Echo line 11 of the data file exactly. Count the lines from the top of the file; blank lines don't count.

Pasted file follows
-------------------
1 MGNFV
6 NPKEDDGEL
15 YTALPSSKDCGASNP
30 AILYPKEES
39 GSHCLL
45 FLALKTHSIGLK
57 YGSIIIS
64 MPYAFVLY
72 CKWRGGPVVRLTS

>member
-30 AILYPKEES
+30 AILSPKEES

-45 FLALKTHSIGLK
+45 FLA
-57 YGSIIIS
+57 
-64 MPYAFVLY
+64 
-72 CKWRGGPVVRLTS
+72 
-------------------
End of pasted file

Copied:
-30 AILYPKEES